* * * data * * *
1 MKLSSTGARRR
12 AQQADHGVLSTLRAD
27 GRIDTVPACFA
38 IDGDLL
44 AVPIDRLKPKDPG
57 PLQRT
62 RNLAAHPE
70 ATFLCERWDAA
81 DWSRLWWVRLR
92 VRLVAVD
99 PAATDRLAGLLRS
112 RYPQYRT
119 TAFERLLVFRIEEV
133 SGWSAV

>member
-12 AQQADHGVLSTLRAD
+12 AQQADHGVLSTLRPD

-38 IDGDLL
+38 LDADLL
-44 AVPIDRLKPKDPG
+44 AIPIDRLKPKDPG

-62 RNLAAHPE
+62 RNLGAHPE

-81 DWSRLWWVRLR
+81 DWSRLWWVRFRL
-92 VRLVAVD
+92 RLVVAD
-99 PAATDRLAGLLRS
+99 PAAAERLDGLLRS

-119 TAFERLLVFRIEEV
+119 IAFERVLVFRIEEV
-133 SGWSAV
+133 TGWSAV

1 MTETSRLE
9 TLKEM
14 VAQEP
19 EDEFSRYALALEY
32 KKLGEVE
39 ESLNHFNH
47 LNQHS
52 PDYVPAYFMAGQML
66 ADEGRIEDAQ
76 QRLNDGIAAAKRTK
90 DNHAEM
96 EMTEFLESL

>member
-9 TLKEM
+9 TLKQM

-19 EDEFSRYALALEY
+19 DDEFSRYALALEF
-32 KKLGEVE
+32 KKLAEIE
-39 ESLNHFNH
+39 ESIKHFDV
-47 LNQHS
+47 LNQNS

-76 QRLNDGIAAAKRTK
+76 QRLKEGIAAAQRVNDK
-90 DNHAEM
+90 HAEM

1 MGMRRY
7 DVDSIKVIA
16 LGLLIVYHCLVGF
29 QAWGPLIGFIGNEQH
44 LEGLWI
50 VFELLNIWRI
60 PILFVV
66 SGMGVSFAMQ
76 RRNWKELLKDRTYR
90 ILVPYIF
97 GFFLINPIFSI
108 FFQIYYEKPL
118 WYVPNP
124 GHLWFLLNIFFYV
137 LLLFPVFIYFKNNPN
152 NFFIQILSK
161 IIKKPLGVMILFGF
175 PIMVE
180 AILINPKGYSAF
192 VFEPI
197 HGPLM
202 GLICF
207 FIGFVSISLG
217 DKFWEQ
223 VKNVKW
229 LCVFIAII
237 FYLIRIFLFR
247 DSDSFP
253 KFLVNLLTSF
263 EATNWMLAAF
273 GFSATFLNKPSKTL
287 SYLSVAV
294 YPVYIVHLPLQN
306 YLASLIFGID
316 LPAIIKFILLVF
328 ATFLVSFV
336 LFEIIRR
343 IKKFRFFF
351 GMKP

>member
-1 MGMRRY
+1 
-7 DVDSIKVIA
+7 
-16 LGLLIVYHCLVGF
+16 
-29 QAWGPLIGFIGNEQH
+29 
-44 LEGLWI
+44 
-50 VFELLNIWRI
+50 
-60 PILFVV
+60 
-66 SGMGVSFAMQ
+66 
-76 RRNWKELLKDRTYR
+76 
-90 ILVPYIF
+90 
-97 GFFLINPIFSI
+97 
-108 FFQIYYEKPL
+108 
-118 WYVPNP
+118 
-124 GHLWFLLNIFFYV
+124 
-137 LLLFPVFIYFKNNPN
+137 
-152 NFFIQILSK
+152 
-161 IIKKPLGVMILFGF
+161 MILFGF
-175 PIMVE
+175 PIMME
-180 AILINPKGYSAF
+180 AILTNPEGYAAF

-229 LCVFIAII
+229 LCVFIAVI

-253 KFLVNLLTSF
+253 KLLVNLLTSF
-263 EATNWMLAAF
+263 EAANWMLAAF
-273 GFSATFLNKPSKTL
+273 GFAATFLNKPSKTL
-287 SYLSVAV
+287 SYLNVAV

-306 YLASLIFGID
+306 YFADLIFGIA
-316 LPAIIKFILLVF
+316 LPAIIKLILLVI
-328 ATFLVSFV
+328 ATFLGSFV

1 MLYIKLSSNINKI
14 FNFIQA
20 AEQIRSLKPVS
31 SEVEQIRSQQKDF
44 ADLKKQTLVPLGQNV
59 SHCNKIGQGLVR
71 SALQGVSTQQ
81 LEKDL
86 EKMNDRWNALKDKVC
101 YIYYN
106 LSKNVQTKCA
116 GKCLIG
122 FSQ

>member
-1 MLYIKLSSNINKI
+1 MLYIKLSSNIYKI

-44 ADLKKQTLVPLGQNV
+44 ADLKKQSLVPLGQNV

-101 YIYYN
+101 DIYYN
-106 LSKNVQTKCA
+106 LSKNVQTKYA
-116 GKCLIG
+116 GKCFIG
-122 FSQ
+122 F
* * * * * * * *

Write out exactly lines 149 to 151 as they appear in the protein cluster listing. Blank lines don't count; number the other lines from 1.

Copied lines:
-306 YLASLIFGID
+306 YFADLIFGIA
-316 LPAIIKFILLVF